Walking in faith is not a fairytale. I have learnt more about myself in the past five months than I have in the past five years of knowing Jesus. You see, to grow in faith you have to stand when you are sinking. Faith is lovely in theory, but in practise it stirs up parts of you that you didn’t even know where there in the first place. When a toddler is learning to walk, they look straight ahead at the person encouraging them with open arms. The moment they are aware of their surroundings, they stumble and fall. Paul writes in 2 Corinthians that we are to walk by faith, not by sight. Walking in faith is to walk in the invisible, to walk in the assurance of the things that we hope for, the evidence of what is not yet seen. (Hebrews 11:1)
Every time I start sinking, is in that threshold of battling the invisible with the visible. I start to look at the wind and the waves and start tormenting myself with things like, “I can’t do this” “God did you really say that?” “Am I going mad?” “Is this all in my head?” “I give up God, I can’t do this anymore.” “Am I even hearing you?”
The walk to calvary – Obedience costs everything.
Jesus knew the cost of obedience. He only did what His Father told Him to do, every word, every minute of His time here was carefully positioned and aligned with purpose and power. That didn’t exempt Him from suffering or becoming overwhelmed with sorrow at what He was asked to do, gethsemane teaches us that. “My Father, if it be possible, let this cup pass from me, nevertheless not as I will, but as you will” (Matthew 26:39). I woke up on Sunday in darkness. My heart was sick, it felt like it had gave up hope in everything God had set before me. I cried out,
“Lord what am I supposed to do? Nothing makes any sense” and He simply said, “Follow me.”
Have you ever stopped and pondered on that walk to calvary? Have you ever actually pictured Jesus, the darling of creation, getting up after being flogged, mocked, and beaten and carrying a heavy cross full of splinters up a hill to die. I mean, seriously, Isaiah 52:14 writes that “his appearance was so disfigured that he did not look like a man, and his form did not resemble a human being.” Can you actually imagine the pain He was in? They reckon a full cross weighed around 300lbs which is around 21 stone! Can you imagine carrying something that heavy up a hill? Never mind the fact he was beaten beyond recognition and was facing a slow and agonising death.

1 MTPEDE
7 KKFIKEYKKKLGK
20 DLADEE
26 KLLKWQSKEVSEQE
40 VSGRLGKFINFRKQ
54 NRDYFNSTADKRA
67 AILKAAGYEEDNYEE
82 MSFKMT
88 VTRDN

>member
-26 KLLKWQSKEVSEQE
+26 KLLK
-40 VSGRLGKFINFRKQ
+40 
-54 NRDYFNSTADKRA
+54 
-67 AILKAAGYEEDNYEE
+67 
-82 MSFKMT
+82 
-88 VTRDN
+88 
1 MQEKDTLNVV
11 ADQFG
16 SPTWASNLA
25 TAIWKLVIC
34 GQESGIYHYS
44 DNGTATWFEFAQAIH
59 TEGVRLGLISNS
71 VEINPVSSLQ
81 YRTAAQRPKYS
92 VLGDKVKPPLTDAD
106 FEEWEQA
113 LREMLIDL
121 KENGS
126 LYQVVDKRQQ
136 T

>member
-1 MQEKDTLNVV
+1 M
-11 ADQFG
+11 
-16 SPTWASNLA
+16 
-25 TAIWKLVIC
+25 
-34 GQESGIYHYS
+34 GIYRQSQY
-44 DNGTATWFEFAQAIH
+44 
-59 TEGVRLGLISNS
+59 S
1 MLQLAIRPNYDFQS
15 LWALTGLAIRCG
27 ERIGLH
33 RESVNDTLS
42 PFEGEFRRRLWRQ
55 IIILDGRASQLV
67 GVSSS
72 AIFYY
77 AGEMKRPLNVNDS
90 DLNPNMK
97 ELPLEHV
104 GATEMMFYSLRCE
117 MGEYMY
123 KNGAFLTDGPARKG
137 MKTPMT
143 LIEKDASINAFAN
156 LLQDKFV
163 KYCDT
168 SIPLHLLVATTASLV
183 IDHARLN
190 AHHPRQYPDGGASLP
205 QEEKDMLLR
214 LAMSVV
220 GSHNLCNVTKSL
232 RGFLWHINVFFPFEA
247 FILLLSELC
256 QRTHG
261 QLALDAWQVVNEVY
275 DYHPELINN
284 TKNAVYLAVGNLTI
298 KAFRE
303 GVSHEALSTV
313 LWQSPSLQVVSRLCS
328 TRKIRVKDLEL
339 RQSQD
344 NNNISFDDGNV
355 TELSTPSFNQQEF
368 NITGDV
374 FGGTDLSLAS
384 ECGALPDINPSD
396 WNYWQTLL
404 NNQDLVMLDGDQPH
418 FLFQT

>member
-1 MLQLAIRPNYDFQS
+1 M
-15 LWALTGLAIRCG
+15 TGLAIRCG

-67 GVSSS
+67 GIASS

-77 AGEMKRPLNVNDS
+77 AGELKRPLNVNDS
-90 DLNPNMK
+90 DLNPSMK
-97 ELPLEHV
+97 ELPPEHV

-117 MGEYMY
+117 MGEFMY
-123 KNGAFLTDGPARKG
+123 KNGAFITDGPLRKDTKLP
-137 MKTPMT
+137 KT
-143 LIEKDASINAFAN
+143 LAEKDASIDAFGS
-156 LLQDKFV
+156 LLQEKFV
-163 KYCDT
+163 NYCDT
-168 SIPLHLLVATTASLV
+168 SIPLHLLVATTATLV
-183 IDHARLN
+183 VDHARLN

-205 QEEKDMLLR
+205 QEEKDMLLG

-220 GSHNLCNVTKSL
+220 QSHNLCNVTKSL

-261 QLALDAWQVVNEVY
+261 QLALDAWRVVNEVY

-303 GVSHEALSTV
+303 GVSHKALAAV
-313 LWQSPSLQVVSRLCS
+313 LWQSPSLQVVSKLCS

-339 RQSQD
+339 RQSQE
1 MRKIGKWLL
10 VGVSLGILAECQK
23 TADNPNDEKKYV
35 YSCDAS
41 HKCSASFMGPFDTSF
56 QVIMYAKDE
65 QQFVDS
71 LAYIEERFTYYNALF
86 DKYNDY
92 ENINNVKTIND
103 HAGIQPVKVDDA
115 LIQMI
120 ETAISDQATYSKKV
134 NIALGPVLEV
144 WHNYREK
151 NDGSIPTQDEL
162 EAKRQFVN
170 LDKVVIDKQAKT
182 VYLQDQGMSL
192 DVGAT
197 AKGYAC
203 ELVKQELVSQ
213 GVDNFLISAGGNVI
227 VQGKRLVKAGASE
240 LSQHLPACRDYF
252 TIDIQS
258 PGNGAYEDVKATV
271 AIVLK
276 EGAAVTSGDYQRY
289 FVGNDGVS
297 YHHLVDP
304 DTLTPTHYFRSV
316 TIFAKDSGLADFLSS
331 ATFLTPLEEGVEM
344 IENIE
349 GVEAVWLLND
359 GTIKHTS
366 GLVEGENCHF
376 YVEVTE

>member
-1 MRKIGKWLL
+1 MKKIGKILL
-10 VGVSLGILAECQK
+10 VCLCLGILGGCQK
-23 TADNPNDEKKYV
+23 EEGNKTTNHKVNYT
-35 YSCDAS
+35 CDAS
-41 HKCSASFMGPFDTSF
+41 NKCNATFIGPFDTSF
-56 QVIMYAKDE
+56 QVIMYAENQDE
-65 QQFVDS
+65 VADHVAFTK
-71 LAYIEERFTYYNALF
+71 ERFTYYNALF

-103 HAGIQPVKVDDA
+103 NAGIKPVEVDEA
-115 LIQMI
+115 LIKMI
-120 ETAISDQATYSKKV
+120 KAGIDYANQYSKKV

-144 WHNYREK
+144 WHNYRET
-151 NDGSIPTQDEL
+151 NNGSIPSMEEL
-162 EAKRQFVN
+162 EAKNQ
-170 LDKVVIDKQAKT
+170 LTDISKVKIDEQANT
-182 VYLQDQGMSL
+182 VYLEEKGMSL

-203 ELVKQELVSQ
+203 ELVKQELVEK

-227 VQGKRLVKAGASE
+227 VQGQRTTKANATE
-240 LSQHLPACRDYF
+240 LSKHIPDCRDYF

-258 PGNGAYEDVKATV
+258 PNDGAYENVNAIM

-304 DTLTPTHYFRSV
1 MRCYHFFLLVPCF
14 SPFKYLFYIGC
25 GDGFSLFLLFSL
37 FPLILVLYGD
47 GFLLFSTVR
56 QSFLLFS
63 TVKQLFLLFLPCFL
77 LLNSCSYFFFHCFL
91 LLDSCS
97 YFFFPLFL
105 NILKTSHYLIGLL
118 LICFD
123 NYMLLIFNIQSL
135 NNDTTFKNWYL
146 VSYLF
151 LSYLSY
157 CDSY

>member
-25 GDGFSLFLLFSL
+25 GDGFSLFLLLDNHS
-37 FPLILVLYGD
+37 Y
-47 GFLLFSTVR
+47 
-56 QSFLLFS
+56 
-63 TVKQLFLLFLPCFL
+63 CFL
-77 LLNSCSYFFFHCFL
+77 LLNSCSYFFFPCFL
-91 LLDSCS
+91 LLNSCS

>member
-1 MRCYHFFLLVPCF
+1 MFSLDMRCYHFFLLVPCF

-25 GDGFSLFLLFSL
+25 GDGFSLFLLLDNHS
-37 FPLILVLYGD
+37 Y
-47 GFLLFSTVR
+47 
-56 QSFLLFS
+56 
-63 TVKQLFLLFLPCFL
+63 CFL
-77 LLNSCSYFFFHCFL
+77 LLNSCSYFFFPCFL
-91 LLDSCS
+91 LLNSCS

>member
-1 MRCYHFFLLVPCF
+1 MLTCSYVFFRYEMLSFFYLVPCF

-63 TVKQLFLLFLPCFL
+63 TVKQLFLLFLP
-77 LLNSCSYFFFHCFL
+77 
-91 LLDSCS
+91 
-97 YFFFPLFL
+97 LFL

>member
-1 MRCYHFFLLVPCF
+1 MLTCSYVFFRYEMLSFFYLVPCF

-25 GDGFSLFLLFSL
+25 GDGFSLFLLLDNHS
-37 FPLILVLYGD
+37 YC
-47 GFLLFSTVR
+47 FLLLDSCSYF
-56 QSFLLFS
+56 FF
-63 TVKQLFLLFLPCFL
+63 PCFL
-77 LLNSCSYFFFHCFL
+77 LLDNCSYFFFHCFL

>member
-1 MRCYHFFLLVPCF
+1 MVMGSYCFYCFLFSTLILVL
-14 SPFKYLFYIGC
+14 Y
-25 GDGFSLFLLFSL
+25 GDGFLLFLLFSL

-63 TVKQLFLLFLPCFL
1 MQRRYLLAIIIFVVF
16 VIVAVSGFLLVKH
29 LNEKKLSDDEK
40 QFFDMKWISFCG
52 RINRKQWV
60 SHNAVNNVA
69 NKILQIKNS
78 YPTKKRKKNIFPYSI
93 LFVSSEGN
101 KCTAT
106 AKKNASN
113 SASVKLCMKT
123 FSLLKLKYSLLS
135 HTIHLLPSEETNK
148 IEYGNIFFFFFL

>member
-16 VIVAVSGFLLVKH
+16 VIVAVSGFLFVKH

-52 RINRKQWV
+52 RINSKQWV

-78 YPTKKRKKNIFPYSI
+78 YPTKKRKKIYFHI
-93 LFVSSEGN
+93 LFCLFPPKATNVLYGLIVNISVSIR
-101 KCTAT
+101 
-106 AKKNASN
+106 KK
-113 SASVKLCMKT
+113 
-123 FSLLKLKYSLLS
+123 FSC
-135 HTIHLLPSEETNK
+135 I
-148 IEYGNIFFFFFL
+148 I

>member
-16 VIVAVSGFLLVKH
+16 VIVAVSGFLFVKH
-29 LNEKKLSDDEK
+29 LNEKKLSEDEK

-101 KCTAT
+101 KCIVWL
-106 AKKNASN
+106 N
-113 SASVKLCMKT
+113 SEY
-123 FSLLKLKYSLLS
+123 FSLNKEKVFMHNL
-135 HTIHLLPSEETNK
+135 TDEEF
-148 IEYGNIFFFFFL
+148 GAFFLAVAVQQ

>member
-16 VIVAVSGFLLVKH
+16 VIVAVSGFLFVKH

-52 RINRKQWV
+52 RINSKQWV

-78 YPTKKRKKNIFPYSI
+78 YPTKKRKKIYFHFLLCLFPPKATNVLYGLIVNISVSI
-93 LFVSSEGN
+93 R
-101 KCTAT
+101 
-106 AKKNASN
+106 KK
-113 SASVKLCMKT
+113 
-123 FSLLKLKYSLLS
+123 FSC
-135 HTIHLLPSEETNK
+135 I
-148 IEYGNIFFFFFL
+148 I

What was it that stopped Jesus from calling angels down from Heaven and saving Himself? What was it that motivated Him all the way to His final breath?
The answer is simple: Obedience.
Opportunity often disguises itself as a barrier.
To everyone watching that horrendous walk to calvary, all was lost. They seen everything! The miracles, signs and wonders! They marvelled at His teachings, they trembled at His words! Everywhere Jesus went people were healed and set free. Can you imagine how they felt as they watched this nightmare unfold in front of them? Nothing would have made sense!
But what they viewed as a barrier, Jesus saw as an opportunity to rectify the imperfections of the world by laying down His life for the sake of mankind so that we could become reconciled to our Father in Heaven.
Pick up your cross and follow me
Have you ever thought about the timing and placement of this scripture?
“Then Jesus told his disciples, “If anyone would come after me, let him deny himself and take up his cross and follow me. For whoever would save his life will lose it, but whoever loses his life for my sake will find it”Matthew 16:24-26 ESV
Jesus was crucified way after He said this to the disciples. You see, the cross was always in His sight. I’m sure His followers viewed him with the same Disney theology we do today; ‘Jesus is going to fix everything and make it perfect!’ While that is true, it is not in the way we perceive it to be.
The cross was the point at which the invisible, unseen Kingdom of Heaven became the visible door to eternal perfection. The moment the stone rolled away from the tomb, the doors to eternity opened wide for all to come in and the invisible world became tangibly visible.
Where is your dwelling place?